#COP21: Climate pact puts fossil fuels on 'wrong side' of history
PARIS, France – The global climate deal that the United Nations (UN) climate change conference (COP21) is about to forge in France on Saturday, December 12, may not be as ambitious and strong as civil society groups hoped, but they say it is a significant step in reducing the risks.
Major green groups and activists expressed cautious optimism on the deal that has been tabled by the French Presidency, awaiting endorsement from 195 ministers who drilled through contentious drafts in the past two weeks in Le Bourget.
"The wheel of climate action turns slowly, but in Paris it has turned. This deal puts the fossil fuel industry on the wrong side of history,” Greenpeace International executive director Kumi Naidoo said.
Emma Ruby-Sachs, Avaaz acting executive director, noted that “if agreed, this deal will represent a turning point in history, paving the way for the shift to 100% clean energy that the world wants and the planet needs.
Meanwhile, Bill McKibben, 350.org co-founder, noted that “every government seems now to recognize that the fossil fuel era must end and soon,” but he cautioned that "the power of the fossil fuel industry is reflected in the text, which drags out the transition so far that endless climate damage will be done.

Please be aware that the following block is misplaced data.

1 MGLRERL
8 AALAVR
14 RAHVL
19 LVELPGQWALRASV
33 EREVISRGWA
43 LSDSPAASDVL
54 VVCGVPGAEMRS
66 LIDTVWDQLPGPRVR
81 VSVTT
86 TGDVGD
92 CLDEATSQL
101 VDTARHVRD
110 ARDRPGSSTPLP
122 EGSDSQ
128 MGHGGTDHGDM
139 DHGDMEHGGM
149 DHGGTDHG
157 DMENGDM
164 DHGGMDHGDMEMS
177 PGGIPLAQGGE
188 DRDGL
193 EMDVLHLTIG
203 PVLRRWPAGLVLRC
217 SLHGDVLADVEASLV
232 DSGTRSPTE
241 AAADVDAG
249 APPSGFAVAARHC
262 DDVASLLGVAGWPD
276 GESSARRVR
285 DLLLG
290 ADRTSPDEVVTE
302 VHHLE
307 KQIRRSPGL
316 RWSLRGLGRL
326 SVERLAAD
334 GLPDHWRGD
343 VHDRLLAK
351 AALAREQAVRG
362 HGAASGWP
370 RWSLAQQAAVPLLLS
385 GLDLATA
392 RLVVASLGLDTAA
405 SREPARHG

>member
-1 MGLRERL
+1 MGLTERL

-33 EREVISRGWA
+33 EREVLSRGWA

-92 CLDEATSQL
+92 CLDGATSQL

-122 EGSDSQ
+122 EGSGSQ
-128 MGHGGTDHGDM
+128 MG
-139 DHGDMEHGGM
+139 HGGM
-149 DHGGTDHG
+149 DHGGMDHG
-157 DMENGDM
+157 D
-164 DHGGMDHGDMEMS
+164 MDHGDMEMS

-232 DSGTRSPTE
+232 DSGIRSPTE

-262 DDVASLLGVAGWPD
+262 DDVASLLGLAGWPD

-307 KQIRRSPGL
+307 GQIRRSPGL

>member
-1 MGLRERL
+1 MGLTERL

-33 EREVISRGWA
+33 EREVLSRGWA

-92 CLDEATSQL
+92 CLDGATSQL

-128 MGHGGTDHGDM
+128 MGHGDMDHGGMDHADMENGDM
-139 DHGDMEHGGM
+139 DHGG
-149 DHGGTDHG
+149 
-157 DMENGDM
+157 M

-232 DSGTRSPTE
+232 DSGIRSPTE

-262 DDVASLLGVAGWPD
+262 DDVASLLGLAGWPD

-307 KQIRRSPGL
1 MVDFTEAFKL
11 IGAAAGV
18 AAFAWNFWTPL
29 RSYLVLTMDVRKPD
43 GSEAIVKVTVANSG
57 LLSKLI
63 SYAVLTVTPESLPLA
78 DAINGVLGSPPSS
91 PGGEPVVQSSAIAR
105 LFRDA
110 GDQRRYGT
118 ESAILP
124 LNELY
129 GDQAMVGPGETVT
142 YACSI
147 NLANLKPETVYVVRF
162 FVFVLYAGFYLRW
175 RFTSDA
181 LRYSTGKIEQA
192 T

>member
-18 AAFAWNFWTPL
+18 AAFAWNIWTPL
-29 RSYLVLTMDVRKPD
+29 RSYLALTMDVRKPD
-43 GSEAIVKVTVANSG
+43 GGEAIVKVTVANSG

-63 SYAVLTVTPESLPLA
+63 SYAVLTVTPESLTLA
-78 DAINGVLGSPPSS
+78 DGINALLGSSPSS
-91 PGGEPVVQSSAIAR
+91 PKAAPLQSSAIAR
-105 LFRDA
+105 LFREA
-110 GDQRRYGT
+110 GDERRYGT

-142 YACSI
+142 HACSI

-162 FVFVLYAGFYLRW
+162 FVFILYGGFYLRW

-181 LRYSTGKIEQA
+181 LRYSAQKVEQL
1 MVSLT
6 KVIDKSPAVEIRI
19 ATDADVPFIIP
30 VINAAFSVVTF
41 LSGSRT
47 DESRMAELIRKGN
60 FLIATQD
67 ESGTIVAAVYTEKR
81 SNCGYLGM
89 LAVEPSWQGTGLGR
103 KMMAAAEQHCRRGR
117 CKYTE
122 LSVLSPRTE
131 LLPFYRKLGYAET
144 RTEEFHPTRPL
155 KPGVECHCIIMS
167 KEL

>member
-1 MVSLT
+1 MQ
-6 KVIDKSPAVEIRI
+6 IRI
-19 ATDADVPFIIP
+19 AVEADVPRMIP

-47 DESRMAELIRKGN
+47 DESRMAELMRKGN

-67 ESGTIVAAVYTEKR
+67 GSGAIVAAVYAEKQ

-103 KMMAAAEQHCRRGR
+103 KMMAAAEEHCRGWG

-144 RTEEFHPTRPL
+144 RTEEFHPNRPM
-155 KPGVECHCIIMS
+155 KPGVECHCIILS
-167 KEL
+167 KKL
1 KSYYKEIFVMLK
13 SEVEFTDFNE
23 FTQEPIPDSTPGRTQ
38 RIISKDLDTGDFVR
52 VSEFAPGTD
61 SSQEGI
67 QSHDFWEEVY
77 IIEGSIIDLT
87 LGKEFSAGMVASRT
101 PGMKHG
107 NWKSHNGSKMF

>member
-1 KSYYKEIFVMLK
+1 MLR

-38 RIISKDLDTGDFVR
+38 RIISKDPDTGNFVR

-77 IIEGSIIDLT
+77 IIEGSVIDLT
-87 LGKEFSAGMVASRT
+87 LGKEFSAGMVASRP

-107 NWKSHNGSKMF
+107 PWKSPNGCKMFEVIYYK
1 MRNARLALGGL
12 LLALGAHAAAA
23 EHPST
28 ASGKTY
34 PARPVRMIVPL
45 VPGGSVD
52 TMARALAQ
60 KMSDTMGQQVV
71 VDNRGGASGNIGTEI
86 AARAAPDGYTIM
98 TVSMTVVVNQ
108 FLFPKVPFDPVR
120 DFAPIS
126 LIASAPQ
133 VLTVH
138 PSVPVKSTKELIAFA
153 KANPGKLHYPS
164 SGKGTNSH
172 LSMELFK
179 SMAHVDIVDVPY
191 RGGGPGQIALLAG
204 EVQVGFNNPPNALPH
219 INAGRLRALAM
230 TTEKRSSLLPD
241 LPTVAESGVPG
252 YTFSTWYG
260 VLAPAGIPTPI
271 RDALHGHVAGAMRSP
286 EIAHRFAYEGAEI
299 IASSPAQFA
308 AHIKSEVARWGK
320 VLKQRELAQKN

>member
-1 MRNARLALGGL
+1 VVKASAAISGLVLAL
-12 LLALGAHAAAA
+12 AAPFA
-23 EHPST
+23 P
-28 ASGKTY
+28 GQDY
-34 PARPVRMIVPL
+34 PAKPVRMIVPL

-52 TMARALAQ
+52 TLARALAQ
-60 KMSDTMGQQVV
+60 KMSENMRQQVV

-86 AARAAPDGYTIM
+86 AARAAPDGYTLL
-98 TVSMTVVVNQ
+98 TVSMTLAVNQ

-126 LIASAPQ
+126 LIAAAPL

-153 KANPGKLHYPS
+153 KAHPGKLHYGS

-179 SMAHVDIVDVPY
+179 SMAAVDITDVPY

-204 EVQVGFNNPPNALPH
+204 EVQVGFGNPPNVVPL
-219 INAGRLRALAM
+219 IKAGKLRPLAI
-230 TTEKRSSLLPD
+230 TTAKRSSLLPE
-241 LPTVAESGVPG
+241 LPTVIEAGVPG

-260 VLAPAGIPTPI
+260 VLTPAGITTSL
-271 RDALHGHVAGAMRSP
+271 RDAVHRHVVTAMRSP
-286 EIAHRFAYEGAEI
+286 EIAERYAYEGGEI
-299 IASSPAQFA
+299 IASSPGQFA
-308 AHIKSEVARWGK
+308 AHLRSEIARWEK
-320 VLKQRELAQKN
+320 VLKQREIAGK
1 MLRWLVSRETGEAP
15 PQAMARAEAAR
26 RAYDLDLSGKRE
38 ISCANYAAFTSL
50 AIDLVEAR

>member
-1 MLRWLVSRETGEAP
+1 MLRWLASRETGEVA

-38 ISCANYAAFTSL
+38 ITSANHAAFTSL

On Saturday, 350.org lead a huge protest that defied the French government's ban on demonstrations in the wake of the November 13 terror attacks that left the city in shock. (READ: Defiance in Paris as #COP21 wraps up)
An emotional French Foreign Minister Laurent Fabius, who presided over nearly a fortnight of talks in Paris, delivered the proposal to ministers.
The deal would "aim at limiting warming of the planet since the Industrial Revolution to 'well below' 2 degrees Celsius (3.6 degrees Fahrenheit) and strive for an even more ambitious goal of 1.5C,” Fanius gave assurances. (READ: #COP21: Final draft of global climate pact out)
Fabius also announced the deal would set a "floor" in funding, in which at least $100 billion (92 billion euros) a year from 2020 would be channelled to help the developing world fight global warming.
"It is my conviction that we have come up with an ambitious... agreement," Fabius said, telling the ministers they would achieve a "historic turning point" for the world if they endorsed it.
Other groups expressed disappointment over the outcome if the conference, saying that the agreement offers a frayed life-line to vulnerable countries and communities. (WATCH: #COP21: Not ready for 1.5-degree-Celsius cap?)
"Only the vague promise of a new future climate funding target has been made, while the deal does not force countries to cut emissions fast enough to forestall a climate change catastrophe,” Oxfam executive director Helen Szoke said.
According to Samantha Smith, leader of the WWF’s Global Climate and Energy Initiative, efforts of countries from now on must be measured against their commitments.
She’s stressed, "most importantly, they still need to actually deliver on that goal going forward, which must include assistance for the poor and vulnerable who will suffer from the immediate impacts of climate change. – With a report from Agence France-Presse / Rappler.com